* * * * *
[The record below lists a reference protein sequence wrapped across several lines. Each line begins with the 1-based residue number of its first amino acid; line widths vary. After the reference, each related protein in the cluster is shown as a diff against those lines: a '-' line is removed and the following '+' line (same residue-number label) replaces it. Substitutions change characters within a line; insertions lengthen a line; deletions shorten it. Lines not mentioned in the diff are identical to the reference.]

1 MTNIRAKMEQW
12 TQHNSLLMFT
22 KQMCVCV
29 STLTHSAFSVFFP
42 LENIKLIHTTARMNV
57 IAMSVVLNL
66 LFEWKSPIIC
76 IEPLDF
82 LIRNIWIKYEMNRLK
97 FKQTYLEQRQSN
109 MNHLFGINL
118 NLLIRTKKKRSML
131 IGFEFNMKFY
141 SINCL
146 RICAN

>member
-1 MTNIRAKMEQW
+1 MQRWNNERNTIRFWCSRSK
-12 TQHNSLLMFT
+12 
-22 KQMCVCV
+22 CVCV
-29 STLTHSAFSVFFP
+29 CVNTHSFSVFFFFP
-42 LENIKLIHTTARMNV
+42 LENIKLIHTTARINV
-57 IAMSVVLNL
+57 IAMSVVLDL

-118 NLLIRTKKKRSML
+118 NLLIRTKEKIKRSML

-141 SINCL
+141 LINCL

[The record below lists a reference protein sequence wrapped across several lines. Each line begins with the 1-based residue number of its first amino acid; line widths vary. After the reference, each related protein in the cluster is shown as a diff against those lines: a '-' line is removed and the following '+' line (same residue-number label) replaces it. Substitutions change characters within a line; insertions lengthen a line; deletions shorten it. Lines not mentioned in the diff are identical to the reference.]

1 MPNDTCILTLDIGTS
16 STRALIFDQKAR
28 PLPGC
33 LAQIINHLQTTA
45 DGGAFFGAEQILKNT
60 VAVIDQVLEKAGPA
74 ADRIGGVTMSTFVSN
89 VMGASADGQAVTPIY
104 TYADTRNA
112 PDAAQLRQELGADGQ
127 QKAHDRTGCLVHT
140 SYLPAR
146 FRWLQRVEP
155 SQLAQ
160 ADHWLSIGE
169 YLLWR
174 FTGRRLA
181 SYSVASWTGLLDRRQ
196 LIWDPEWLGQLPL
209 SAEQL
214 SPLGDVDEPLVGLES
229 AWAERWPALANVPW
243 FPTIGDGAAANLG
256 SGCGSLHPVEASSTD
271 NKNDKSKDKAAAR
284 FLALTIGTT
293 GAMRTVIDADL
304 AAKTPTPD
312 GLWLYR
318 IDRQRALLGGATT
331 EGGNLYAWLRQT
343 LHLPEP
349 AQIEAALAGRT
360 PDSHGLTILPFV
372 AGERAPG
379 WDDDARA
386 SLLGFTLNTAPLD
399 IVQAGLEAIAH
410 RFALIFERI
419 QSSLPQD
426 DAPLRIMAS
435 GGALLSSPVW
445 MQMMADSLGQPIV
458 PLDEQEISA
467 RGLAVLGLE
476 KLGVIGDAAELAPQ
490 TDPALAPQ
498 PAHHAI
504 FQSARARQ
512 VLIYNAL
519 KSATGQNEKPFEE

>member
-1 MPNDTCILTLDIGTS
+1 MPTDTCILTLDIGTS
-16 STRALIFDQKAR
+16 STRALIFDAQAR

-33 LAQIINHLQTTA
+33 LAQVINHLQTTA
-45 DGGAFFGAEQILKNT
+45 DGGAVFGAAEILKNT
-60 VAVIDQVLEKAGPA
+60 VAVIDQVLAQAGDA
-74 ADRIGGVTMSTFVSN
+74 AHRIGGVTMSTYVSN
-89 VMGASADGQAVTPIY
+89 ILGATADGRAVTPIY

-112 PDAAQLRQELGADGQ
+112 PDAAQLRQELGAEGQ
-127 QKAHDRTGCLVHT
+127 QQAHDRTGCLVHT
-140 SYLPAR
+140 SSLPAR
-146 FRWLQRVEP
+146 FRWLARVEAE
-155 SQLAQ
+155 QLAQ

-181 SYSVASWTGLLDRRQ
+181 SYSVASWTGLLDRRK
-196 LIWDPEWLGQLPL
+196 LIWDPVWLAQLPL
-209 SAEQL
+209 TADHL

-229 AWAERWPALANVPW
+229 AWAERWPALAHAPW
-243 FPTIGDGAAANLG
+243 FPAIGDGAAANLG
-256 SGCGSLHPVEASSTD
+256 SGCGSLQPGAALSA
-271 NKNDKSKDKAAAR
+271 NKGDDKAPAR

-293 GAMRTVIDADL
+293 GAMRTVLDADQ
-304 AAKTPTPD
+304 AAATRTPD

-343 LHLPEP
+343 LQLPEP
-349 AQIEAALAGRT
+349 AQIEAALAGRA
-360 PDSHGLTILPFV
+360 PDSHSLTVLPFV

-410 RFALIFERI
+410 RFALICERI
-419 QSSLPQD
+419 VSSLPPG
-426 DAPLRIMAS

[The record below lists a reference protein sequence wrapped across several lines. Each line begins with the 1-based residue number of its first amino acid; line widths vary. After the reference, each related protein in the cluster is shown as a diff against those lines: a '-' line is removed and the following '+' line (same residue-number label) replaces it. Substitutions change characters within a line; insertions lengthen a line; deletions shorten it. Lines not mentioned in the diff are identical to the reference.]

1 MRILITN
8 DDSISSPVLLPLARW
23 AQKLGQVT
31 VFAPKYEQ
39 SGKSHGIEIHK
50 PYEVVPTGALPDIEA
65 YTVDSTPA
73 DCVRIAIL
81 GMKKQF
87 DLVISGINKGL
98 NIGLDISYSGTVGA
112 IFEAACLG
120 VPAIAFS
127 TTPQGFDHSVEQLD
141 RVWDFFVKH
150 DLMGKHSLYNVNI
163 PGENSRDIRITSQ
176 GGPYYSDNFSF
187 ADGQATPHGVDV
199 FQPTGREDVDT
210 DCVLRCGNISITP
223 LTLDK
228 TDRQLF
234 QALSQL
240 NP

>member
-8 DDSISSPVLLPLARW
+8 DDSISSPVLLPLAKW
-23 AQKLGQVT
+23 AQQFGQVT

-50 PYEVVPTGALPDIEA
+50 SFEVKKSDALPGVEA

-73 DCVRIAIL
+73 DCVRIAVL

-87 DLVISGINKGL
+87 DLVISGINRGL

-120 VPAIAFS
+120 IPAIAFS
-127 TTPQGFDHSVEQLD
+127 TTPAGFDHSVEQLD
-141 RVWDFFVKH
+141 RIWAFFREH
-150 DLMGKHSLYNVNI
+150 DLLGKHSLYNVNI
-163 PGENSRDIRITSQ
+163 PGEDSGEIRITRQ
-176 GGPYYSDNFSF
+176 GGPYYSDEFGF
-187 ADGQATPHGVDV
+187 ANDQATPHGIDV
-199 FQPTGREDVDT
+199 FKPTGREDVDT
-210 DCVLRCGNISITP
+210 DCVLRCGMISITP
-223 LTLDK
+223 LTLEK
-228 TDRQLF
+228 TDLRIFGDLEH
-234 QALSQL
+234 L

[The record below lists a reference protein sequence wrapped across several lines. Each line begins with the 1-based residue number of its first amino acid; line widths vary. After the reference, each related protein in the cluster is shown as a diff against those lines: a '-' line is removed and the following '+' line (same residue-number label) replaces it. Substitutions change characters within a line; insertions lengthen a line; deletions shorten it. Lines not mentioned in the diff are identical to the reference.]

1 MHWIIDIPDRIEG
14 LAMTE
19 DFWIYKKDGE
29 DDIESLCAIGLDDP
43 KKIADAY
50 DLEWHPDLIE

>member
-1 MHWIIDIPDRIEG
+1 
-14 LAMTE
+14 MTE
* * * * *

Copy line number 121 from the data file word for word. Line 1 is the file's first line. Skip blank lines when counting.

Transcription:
-256 SGCGSLHPVEASSTD